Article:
The CSP farm field day was held in Dodge County, in the Crawfish Rive watershed, on September 28th on the farm of Charlie Hammer and Nancy Kavazanjian. Nancy spoke about the conservation practices on their farm: “We’ve always been conservation minded because the soil is so important to us. The soil is our strength, as our sign says. We know that you can’t abuse the soils and get good yields. That’s always been our goal to try and have the best soils we can.”
The turnout for the Dodge County field day far exceeded our expectations with 110 people in attendance, including over 50 farmers. The day included demonstrations on building soil organic matter, use of cover crops, and no-till practices.
The CSP farm field day and tour offered excellent opportunities to make the connections between the NRCS and SARE programs. At each of the CSP events we worked with Wisconsin SARE to distribute SARE materials to the farmers and others who attended.
In Illinois, we were less successful in our efforts to work with IL NRCS to develop CSP outreach and education events. We were able to interview 3 CSP farmers in Boone County because of our director’s work in the county. However, we were unable to organize CSP field days in Illinois because of a lack of responsiveness from Illinois state office of NRCS. We believe that other organizations, based in Illinois, will likely be more successful than an out-of-state organization, like the Michael Fields Agricultural Institute, in collaborating with the IL NRCS on CSP outreach.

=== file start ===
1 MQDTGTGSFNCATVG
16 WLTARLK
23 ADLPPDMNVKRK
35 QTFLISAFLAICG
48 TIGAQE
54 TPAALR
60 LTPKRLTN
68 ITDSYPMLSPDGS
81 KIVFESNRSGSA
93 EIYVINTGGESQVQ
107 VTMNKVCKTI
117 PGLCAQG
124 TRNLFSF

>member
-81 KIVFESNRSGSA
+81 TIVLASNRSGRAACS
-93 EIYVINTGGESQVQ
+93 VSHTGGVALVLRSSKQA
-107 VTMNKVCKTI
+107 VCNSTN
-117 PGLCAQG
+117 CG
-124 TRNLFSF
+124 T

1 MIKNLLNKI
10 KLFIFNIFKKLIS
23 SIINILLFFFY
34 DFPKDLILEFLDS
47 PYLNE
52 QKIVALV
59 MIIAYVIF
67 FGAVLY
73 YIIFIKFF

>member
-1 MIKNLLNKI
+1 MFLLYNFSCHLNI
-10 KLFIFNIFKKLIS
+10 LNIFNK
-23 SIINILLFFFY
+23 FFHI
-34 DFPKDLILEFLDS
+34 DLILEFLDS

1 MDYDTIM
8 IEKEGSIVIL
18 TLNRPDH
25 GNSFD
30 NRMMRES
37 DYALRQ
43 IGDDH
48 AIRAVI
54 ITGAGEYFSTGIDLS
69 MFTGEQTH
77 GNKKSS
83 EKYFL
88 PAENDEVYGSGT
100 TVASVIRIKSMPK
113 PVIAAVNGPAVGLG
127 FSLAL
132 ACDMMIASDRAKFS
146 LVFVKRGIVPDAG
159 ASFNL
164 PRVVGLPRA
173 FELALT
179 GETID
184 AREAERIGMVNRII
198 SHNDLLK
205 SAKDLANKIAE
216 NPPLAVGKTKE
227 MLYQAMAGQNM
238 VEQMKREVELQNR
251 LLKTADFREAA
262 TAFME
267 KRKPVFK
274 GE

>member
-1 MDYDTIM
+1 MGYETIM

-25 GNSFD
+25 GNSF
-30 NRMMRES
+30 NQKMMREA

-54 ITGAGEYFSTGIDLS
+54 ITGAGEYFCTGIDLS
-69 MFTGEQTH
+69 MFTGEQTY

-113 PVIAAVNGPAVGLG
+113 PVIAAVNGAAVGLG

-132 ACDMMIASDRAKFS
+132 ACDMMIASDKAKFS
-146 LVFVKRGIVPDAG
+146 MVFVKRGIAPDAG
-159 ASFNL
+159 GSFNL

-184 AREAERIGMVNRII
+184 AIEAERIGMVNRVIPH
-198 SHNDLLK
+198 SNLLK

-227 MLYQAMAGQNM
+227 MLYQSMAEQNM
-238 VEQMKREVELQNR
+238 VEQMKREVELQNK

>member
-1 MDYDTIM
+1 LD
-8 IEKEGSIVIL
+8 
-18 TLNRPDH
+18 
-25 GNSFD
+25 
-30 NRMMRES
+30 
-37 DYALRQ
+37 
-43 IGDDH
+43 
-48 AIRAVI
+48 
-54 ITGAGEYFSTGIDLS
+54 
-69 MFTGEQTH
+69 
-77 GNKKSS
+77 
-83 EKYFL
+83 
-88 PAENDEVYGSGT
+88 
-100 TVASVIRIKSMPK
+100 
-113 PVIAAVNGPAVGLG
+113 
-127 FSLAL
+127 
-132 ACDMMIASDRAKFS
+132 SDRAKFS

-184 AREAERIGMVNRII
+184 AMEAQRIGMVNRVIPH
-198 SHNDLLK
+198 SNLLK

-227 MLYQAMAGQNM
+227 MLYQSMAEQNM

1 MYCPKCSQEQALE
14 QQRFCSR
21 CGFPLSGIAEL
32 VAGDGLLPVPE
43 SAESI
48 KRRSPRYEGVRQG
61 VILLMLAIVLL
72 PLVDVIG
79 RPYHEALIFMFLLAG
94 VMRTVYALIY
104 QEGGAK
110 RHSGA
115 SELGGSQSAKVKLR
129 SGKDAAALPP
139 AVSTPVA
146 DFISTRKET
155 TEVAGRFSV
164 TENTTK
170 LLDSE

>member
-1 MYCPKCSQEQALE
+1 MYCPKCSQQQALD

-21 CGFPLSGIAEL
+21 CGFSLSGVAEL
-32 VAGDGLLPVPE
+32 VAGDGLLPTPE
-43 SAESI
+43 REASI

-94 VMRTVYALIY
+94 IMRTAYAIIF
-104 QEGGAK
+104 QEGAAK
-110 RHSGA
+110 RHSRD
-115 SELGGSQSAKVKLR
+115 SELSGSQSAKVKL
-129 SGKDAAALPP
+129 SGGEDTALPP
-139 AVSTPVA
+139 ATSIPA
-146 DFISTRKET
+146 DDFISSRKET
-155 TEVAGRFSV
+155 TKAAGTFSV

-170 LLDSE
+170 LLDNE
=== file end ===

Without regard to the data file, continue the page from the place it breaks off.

Outreach and Publications
Five CSP farm factsheets:
See above for description of the CSP farm tour and field day.
The Conservation Security Program has undergone some significant changes since it was created in the 2002 Farm Bill. Most significantly, funding for the program has been dramatically curtailed. Originally intended to be a nationwide program, the USDA chose to roll out CSP on a watershed-by-watershed basis with 18 watersheds selected in the country during the pilot year of the program in 2004. The program was then expanded to 220 watersheds in 2005 and decreased again to 60 watersheds in 2006, due to funding cuts. As a consequence, once a watershed is selected for CSP, farmers only have one opportunity to apply to the program. If they do not apply for CSP or are denied a contract, with current funding scenarios, it could over 25 years before their watershed is selected again for the program. While we are cautiously optimistic that CSP funding may improve in the future (the Senate recently took action to leave CSP funding uncapped), current implementation of CSP impacted our ability to achieve some of the outcomes described in our original proposal, as described below.